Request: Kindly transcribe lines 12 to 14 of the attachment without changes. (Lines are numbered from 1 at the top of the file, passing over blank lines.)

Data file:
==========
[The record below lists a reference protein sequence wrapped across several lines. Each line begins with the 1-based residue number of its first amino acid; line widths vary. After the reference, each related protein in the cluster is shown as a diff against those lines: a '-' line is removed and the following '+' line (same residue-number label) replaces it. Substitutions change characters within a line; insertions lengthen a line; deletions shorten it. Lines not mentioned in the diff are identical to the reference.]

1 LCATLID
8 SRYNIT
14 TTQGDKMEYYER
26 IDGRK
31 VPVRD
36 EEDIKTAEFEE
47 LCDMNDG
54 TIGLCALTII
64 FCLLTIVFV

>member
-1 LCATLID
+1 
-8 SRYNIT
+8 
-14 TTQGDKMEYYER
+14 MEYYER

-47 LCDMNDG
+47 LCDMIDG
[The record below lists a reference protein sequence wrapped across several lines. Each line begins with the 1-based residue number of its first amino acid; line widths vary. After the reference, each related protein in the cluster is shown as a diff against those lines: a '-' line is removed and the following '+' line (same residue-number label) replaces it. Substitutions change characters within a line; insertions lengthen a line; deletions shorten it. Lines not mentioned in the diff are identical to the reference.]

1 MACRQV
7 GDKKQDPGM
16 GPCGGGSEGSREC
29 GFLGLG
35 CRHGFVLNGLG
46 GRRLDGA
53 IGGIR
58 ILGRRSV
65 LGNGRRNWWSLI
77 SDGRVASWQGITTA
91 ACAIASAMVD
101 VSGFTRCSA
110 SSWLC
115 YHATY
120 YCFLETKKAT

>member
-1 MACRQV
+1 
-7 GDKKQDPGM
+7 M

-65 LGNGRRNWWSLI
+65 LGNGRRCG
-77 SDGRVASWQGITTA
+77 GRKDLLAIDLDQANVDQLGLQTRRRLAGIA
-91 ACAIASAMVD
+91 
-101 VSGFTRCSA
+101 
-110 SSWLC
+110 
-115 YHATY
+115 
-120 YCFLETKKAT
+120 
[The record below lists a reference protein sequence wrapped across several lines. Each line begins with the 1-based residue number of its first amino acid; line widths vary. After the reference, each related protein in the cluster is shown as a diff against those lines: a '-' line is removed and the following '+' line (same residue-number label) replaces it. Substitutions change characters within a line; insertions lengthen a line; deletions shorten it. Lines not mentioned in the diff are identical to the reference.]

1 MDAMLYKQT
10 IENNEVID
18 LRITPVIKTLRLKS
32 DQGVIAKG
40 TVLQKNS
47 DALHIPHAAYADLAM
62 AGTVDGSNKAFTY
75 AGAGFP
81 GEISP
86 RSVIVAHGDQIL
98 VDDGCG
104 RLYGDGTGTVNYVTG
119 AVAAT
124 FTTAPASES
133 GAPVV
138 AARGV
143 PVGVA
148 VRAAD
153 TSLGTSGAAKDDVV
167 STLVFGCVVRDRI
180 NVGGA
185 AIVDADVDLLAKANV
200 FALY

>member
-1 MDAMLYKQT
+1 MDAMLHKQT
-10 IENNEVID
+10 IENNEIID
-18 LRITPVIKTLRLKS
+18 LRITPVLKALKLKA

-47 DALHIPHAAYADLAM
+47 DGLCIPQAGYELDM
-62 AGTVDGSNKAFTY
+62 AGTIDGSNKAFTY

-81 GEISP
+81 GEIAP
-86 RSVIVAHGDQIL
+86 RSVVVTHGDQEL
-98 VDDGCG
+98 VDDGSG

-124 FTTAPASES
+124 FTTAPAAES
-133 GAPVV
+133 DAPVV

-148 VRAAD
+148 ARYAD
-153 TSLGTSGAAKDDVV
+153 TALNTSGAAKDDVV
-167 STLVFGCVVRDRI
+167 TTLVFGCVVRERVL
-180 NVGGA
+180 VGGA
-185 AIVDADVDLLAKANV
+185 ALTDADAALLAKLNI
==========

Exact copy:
-1 LCATLID
+1 
-8 SRYNIT